TransporterFTP class, which is a thin wrapper around
FTPStorage, with the aforementioned patch applied.
TransporterS3 class, which is a thin wrapper around
S3BotoStorage, with the aforementioned patch applied.
TransporterCF class, which is not a thin wrapper around
S3BotoStorage, but around
TransporterS3. In fact, it just implementes the
alter_url() method to alter the Amazon S3 URL to an Amazon CloudFront URL (see “Key Properties of a CDN”).
It also provides the
create_distribution() function to create a distribution for a given origin domain (a domain for a specific Amazon S3 bucket). Please consult the daemon’s documentation for details.
TransporterSymlinkOrCopy class, which is a thin wrapper around
SymlinkOrCopyStorage, which is a new custom storage system I contributed to
django-storages, as mentioned before.
This module contains just one class:
Config can load a configuration file (parse the XML) and validate it. Validation does not happen through an XML schema, but through “manual” validation. The filter node is validated through the
Filter class to ensure it is error free (a
Filter object is created and the conditions from the filter node are set and when no exceptions are raised, the conditions are valid). All references (to sources and servers) are also validated. Its validation routines are pretty thorough, but by no means perfect.
Config also supports logging and accepts a parent logger.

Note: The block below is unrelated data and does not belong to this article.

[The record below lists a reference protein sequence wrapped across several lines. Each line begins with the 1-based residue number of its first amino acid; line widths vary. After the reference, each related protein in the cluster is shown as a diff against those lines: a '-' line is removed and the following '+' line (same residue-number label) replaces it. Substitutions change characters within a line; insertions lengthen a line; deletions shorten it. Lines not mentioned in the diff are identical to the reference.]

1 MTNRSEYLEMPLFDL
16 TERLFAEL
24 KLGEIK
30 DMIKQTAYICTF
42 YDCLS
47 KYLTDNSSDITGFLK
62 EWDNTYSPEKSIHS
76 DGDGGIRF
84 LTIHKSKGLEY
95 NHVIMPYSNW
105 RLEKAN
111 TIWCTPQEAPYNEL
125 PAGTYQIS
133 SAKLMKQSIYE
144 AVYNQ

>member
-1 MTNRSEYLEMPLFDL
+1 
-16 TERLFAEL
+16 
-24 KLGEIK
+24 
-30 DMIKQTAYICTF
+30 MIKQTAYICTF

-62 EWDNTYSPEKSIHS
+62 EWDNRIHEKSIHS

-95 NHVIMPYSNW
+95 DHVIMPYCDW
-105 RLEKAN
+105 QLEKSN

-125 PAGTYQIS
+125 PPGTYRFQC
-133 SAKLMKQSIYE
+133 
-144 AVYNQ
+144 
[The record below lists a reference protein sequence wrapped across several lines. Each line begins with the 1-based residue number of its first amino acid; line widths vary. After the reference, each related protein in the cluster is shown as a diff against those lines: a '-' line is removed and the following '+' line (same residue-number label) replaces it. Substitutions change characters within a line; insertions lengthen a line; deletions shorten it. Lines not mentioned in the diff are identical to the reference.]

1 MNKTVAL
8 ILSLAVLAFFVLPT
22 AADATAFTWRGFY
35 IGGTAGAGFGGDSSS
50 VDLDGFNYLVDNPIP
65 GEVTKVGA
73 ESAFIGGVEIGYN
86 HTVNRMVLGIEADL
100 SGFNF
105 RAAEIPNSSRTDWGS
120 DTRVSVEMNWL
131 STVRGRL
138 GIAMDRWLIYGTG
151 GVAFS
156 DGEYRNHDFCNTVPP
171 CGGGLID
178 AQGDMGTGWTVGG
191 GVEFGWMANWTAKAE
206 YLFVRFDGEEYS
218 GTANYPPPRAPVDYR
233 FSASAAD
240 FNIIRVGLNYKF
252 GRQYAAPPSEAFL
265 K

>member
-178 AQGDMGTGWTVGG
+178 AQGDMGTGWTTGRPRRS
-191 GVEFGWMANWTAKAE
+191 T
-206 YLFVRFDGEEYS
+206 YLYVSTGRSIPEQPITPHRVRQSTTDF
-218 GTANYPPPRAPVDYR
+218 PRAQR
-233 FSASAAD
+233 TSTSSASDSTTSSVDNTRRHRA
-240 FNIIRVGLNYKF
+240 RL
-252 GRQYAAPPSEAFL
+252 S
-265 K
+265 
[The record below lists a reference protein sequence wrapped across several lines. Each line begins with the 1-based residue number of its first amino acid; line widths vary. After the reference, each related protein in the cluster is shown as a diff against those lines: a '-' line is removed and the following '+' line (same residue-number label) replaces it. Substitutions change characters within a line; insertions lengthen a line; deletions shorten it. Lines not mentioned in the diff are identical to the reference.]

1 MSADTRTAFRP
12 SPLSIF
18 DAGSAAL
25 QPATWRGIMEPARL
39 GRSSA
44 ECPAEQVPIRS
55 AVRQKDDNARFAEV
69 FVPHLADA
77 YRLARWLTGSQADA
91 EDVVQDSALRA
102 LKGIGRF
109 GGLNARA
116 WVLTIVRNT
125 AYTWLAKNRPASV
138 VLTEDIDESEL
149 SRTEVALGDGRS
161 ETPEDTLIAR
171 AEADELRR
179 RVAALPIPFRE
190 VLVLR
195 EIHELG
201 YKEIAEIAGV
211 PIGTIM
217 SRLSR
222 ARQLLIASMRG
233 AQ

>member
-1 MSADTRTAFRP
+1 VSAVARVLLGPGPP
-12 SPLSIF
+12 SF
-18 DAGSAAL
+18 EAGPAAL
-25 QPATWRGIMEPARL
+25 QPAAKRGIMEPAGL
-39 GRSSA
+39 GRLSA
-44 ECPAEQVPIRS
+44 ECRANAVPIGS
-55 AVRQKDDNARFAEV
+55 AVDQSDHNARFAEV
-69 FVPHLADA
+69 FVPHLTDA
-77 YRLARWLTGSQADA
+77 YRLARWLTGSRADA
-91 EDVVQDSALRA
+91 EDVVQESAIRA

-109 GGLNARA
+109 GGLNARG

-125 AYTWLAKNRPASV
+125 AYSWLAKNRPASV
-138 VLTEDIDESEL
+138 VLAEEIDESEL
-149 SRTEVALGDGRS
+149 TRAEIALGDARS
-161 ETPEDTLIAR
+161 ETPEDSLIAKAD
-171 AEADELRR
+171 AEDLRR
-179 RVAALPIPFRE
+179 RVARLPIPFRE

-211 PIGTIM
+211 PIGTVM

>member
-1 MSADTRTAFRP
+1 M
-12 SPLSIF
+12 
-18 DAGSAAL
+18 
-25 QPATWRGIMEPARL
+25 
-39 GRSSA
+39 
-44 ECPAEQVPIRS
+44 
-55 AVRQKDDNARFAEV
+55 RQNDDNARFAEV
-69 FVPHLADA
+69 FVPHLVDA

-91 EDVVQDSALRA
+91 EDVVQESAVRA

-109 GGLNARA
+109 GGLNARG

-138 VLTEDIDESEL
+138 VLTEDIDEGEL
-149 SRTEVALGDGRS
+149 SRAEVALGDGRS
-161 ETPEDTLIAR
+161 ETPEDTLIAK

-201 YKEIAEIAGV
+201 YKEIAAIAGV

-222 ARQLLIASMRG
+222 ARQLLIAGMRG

This module should be unit tested, but is not — yet.
I needed to be able to run the application as a daemon. Great, but then how do you stop it? Through signals. That is also how for example the Apache HTTP server does it. To send a signal, you need to know the process’ pid (process id). So the pid must be stored in a file somewhere.
This module contains the
DaemonThreadRunner class, which accepts an object and the name of the file that should contain the pid. The object should be a subclass of Python’s
threading.Thread class. As soon as you
DaemonThreadRunner object, the pid will be written to the specified pid file name, the object will be marked as a daemon thread and started. While it is running, the pid is written to the pid file every sixty seconds, in case the file is deleted accidentally.
When an interrupt is caught (
SIGINT for interruption,
SIGTSTP for suspension and
SIGTERM for termination), the thread (of the object that was passed) is stopped and
DaemonThreadRunner waits for the thread to join and then deletes the file.
This module is not unit tested, because it makes very little sense to do so (there is not much code). Having used it hundreds of times, it did not fail once, so it is reliable enough.
4. Putting it all together: arbitrator.py
4.1. The big picture
The arbitrator is what links together all Python modules I have described in the previous section. Here is a hierarchical overview, so you get a better understanding of the big picture:
See the attached figure “File Conveyor — the big picture”.
Arbitrator is what links everything together: it controls the 5 components:
Transporter. There are three subclasses of